One of the most dangerous and devastating events that could happen to any business is a fire, potentially causing serious injuries, structural damage, monetary losses, and more. In order to limit the potential for injuries and minimize damage during a fire, it is important to have a comprehensive fire protection plan in place, fully train employees on its implementation, practice it often, and update it regularly.
Requirements for fire protection plans will often vary based on the size of the facility, number of employees, local fire codes, and other factors. Small facilities with fewer than 10 employees may only need a verbal plan, for instance, while larger facilities will need a detailed written plan that is posted in a conspicuous location and often approved by local authorities. Regardless of the size of your business and local requirements, it is good practice to have a comprehensive, highly detailed fire protection plan in place that goes beyond minimum requirements. Every fire protection plan should include:
An emergency evacuation plan – Egress routes, emergency exits, and the responsibilities of specific employees should be identified and detailed thoroughly. Employees should know when and how to respond to an emergency, and leaders should be selected to coordinate the evacuation in a safe, orderly manner. Special considerations should be taken for those who speak foreign languages, the elderly, or those who have disabilities. Egress routes and emergency exits should be clearly marked, with appropriate emergency lighting to assist during power outages.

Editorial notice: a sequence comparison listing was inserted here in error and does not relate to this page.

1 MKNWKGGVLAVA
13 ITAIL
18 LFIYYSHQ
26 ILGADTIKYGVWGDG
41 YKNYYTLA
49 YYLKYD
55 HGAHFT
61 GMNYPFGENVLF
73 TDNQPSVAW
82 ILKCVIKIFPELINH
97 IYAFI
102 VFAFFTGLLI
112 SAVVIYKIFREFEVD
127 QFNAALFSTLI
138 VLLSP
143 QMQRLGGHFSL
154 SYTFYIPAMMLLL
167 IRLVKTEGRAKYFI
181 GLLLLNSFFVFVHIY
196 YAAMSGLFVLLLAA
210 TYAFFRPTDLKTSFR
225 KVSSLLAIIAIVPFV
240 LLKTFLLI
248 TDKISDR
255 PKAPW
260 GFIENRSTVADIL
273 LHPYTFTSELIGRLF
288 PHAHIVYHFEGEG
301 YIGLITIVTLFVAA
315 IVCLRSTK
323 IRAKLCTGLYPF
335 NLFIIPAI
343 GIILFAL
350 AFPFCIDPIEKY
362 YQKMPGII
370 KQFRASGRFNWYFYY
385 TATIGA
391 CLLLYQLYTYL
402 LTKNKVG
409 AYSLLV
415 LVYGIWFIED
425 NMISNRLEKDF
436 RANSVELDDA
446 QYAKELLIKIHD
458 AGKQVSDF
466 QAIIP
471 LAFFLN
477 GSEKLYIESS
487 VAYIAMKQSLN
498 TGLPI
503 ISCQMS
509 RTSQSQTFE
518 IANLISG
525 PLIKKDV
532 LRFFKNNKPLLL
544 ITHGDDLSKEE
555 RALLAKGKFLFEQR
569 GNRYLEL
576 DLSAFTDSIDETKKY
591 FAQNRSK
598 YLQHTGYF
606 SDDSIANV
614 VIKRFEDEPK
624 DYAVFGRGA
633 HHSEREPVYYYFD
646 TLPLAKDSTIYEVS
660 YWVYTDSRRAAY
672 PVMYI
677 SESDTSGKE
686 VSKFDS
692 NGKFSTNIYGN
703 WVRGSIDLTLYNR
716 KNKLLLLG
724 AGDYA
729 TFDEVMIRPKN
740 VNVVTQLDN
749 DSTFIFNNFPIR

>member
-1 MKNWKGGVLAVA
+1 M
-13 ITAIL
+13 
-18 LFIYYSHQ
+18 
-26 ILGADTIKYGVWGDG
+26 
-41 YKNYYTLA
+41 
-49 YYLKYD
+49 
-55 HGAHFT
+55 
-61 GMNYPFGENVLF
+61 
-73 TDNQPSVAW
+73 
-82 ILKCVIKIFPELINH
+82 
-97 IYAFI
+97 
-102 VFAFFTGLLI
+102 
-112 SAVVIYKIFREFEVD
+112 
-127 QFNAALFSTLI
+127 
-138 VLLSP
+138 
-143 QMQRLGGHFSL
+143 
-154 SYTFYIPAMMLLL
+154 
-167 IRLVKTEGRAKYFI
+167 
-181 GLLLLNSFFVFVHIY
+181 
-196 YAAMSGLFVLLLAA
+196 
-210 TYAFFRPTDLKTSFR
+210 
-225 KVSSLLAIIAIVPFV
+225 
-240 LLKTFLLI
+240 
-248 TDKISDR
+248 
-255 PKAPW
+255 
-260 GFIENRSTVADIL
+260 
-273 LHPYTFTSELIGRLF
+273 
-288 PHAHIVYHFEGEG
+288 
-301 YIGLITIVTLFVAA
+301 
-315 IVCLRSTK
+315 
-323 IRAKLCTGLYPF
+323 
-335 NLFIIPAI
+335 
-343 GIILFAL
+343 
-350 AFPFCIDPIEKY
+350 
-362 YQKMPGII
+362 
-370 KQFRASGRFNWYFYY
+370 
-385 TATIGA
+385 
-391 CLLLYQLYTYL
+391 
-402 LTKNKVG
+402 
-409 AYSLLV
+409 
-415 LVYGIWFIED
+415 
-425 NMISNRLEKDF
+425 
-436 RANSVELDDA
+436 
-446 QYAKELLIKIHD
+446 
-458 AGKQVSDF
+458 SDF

A designated emergency response team – Select personnel who will be trained in the use of fire protection equipment, regularly inspect for fire hazards, enforce fire safety rules, and take the lead in emergency situations. This will include securing fire hazards during an emergency, operating fire protection equipment, supervising the evacuation, and helping others to safety.
Identification of fire hazards – Possible sources of ignition, fuel, or chemical reactions should be identified and cataloged. This includes machines and electronics that could generate sparks, fuel sources like paper or flammable liquids, and dangerous chemicals.
A fire prevention plan – Create procedures to identify dangerous materials, store them safely, assign responsibility for safekeeping, and maintain proper documentation. Create and enforce fire safety rules that minimize the chances of fire ignition and spread, such as eliminating smoking, keeping flammable liquids away from ignition sources, checking for electrical faults, and taking extra precautions when welding or using a torch. Have regular inspections for safety hazards, and correct all problems immediately.
Regular training and drills – Create a training schedule that keeps all new and current employees up to date on the fire protection plan and procedures. Practice escape plans regularly with drills, and train all employees to use basic fire protection systems such as fire extinguishers and suppression systems. Ensure all training meets OSHA and NFPA standards.
Preventative maintenance – Keep all fire protection systems ready with professional preventative maintenance of fire sprinklers, fire pumps, fire extinguishers, fire alarms, and emergency lighting. Have all systems inspected and tested often, and replace failed equipment immediately. Provide routine maintenance for all potentially dangerous equipment, such as welders, stoves, heating equipment, high-voltage systems, or fuel storage systems.
When you need help to create a fire protection plan, keep your fire protection systems maintained, or install new fire protection equipment, talk to our experts at Kauffman Co. We serve commercial facilities throughout the Houston area.
Call us today at (713) 893-1090 or contact us online to schedule a consultation today!
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